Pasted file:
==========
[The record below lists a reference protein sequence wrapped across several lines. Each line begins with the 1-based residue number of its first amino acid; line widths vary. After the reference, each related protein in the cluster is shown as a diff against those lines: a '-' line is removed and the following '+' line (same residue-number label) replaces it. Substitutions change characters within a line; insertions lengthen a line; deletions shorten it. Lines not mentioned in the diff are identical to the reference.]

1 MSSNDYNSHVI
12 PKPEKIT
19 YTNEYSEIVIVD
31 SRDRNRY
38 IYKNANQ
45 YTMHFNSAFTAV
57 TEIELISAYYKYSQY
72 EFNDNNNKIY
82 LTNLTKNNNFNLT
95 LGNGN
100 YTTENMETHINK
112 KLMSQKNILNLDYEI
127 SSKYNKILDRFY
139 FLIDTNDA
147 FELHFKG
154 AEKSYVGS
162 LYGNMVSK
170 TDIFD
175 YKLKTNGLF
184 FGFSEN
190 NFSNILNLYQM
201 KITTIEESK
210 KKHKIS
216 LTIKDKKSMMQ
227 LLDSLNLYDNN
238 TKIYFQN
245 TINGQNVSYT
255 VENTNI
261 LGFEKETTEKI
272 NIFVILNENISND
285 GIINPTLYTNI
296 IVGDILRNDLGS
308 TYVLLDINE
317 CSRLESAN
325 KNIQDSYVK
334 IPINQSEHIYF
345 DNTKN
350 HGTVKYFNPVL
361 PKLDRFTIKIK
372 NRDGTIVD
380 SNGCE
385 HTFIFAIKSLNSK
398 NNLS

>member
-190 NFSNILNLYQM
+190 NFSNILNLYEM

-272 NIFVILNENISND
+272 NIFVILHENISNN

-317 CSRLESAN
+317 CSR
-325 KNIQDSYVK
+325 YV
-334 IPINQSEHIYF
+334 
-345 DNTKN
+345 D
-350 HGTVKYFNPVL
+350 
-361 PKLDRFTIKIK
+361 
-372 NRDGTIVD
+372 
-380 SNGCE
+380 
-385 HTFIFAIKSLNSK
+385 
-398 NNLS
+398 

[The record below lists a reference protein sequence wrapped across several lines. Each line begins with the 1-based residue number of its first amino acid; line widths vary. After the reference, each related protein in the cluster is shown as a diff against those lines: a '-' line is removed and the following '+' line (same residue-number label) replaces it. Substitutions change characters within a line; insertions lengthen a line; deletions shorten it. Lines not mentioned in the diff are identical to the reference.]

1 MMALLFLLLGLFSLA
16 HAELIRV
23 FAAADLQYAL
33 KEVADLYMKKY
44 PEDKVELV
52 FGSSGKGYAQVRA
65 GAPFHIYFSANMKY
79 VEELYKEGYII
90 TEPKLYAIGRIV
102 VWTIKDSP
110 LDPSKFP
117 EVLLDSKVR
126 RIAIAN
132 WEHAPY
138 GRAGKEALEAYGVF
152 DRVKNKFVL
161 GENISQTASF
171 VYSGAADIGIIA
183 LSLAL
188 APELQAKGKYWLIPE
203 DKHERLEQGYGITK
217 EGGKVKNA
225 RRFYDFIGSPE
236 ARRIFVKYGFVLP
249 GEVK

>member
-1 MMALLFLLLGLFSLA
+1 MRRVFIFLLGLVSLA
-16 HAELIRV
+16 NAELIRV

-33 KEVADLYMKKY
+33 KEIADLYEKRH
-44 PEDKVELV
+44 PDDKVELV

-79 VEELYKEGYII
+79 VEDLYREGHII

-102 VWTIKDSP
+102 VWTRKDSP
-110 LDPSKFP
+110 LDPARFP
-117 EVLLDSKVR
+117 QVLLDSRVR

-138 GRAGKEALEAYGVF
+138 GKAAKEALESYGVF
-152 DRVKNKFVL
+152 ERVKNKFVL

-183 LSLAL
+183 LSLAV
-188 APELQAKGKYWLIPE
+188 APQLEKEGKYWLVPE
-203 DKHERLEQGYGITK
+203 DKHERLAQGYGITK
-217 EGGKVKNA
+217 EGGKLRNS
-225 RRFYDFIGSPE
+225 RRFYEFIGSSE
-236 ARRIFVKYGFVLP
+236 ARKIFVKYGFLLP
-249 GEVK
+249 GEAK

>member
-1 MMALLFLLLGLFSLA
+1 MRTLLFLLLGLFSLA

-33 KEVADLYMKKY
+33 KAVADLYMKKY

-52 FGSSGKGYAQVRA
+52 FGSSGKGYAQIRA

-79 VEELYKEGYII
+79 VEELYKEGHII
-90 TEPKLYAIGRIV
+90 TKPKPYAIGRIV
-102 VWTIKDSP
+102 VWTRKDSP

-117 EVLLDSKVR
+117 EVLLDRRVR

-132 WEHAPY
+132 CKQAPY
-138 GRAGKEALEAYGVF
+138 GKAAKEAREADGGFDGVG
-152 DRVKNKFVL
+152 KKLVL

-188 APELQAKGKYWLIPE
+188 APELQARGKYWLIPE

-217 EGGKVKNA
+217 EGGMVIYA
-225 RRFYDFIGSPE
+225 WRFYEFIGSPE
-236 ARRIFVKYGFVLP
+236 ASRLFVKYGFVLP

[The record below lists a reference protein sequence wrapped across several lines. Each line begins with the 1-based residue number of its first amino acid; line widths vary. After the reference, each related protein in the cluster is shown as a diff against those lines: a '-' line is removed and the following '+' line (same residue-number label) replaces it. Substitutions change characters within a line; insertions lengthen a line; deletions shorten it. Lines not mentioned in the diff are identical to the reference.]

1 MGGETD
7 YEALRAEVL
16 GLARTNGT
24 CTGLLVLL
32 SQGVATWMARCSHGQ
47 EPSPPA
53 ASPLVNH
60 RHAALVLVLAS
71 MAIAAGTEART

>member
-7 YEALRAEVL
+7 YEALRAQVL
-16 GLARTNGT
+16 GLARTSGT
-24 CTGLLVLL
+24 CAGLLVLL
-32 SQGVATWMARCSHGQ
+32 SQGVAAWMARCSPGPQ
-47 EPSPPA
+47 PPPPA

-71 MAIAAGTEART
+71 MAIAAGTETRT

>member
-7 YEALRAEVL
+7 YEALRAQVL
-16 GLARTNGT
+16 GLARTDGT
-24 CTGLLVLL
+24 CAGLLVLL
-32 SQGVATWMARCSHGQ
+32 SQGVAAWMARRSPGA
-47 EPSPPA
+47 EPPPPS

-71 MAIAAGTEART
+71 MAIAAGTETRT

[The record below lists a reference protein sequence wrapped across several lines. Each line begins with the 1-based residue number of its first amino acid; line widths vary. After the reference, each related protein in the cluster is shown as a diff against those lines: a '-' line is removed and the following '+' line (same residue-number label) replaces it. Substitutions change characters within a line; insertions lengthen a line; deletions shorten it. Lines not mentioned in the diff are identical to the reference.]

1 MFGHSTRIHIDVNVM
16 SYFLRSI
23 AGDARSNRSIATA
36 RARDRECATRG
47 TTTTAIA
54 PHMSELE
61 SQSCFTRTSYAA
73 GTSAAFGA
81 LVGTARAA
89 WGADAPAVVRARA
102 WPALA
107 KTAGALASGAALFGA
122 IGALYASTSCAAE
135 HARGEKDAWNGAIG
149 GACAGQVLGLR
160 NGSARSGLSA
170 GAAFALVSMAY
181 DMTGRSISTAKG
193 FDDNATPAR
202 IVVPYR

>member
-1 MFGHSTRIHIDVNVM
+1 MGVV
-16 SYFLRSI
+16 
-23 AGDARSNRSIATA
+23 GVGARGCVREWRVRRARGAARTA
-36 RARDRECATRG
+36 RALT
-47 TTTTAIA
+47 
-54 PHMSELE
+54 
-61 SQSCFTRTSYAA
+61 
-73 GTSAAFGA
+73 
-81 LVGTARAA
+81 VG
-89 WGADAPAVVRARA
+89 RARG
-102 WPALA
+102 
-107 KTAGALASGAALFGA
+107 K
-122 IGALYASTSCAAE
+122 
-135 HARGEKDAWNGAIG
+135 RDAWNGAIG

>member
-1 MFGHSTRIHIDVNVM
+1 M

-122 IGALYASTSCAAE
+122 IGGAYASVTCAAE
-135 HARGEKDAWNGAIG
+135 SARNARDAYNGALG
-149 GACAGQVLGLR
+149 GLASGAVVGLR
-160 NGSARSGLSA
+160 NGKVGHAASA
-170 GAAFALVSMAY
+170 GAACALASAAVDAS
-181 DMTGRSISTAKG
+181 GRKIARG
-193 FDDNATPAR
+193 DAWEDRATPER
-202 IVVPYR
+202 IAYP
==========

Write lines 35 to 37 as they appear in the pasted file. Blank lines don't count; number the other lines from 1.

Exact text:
317 CSRLESAN
325 KNIQDSYVK
334 IPINQSEHIYF